New Delhi: The Central government on Tuesday told the Supreme Court that on the issue of identification of minorities at the state level, it has held consultative meetings with all states and other stakeholders, and 14 states have furnished their views so far.
A bench of Justices S.K. Kaul and A.S. Oka was informed by the Centre’s counsel that it has not received comments from remaining 19 state governments and Union Territories.
The top court then gave 6 weeks’ time to Centre to bring on record the comments of the remaining states and Union Territories in the matter.
Additional Solicitor General K.M. Nataraj, representing the Centre, said a status report has been filed by the Ministry of Minority Affairs on October 31. The bench noted that the issue cannot be decided suddenly and it is required to be examined thoroughly.
“That in view of the position stated above, it is humbly submitted that since the matter is sensitive in nature and will have far-reaching ramifications, this court may kindly consider allowing more time to enable the State Governments/Union Territories and stakeholders with whom the consultative meetings have already been held, to finalise their considered views in the matter”, said a status report filed by Ministry of Minority Affairs, which was filed in response to a PIL filed by advocate Ashwini Kumar Upadhyay.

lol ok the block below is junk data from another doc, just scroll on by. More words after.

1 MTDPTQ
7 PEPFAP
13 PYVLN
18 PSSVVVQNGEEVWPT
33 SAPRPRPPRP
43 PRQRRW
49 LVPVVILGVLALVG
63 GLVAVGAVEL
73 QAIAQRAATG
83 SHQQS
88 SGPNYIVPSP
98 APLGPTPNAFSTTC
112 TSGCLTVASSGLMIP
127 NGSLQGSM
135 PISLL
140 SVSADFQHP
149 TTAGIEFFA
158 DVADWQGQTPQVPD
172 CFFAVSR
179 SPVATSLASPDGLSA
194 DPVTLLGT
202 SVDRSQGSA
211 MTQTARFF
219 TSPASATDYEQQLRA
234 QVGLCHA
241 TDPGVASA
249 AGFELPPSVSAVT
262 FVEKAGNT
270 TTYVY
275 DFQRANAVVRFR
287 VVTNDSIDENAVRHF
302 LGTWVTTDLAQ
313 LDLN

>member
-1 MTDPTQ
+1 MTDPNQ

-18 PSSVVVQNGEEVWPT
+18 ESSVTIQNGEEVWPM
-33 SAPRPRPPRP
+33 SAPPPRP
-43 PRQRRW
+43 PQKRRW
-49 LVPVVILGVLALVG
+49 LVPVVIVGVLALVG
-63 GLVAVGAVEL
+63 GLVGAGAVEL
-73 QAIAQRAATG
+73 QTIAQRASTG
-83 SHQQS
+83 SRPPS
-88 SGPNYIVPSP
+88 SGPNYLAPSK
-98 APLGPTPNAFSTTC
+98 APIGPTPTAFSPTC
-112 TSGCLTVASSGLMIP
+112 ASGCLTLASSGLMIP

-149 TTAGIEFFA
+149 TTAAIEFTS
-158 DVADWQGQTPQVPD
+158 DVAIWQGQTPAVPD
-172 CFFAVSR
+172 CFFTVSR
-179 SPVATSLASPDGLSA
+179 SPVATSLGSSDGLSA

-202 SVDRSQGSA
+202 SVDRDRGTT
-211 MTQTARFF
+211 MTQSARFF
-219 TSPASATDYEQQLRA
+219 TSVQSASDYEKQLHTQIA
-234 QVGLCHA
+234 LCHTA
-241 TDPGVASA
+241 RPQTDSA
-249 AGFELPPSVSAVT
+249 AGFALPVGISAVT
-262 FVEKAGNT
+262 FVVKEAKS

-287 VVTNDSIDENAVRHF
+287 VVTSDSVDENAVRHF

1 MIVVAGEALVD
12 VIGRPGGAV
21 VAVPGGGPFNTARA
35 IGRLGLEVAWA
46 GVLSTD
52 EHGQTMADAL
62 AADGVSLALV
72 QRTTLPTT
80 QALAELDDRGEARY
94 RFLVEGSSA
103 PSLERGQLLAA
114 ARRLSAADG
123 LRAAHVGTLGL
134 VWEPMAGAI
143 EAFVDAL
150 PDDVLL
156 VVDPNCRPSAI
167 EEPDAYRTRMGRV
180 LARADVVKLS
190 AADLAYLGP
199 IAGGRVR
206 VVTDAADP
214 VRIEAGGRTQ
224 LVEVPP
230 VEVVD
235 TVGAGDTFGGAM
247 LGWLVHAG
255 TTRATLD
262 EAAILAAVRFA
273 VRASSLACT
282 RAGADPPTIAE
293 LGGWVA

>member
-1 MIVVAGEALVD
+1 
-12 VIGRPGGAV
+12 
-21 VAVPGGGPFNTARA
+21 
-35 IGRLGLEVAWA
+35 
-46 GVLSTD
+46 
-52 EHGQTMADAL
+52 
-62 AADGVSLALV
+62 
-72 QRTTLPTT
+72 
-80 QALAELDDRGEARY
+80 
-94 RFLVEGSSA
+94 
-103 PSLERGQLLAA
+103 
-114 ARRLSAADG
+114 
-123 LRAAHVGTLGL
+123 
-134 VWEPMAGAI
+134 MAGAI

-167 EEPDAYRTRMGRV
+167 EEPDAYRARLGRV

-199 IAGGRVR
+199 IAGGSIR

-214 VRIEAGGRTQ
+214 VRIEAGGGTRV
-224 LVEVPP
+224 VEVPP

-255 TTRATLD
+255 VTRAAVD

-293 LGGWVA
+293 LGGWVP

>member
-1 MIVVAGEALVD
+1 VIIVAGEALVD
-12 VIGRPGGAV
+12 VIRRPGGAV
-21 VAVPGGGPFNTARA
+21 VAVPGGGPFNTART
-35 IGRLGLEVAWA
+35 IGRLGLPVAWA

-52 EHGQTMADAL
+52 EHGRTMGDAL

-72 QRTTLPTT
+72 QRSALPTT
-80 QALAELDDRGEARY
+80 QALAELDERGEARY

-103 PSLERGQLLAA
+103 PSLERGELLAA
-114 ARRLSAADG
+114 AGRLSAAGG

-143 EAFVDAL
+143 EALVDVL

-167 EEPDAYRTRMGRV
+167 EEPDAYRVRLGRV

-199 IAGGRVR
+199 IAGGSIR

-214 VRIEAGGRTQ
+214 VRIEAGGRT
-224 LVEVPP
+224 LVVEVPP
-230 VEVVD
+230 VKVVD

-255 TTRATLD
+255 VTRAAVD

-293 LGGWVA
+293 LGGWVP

The report said that the 14 state governments, namely Punjab, Mizoram, Meghalaya, Manipur, Odisha, Uttarakhand, Nagaland, Himachal Pradesh, Gujarat, Goa, West Bengal, Tripura, Uttar Pradesh, Tamil Nadu, and 3 Union Territories, namely Ladakh, Dadra & Nagar Haveli and Daman & Diu, and Chandigarh have furnished their comments/views.
During the hearing, Upadhyay submitted that he had challenged the validity of section 2(f) of the National Commission for Minority Education Institution Act, 2004.
He cited Allahabad High Court judgment of 2007 judgement on a plea seeking quashing of May 2004 order passed by the state of Uttar Pradesh recognising 67 Madarsas for grant-in-aid. He submitted before the bench that this judgment has not been challenged.
Upadhyay submitted for 20 districts of the state, the high court said that considering the percentage of the population, Muslims cannot be considered minorities and it was based on the 2001 census.
At this, the bench replied: “What are you asking? Can minority status be determined each district-wise?” It further queried Upadhyay, then, why not each street-wise? How can this be done?
Upadhyay’s plea termed section 2(f) of the Act, which empowers the Centre to identify and notify minority communities in India, as “manifestly arbitrary, irrational, and offending”.
After hearing arguments in the matter, the bench asked 19 states and UTs to communicate their stand to the Centre within four weeks of receipt of the court’s order. It scheduled the matter for further hearing in January.
The top court was hearing the petitions, including the one filed by Upadhyay, which sought directions for framing guidelines for identification of minorities at the state level, contending that Hindus are in minority in 10 states.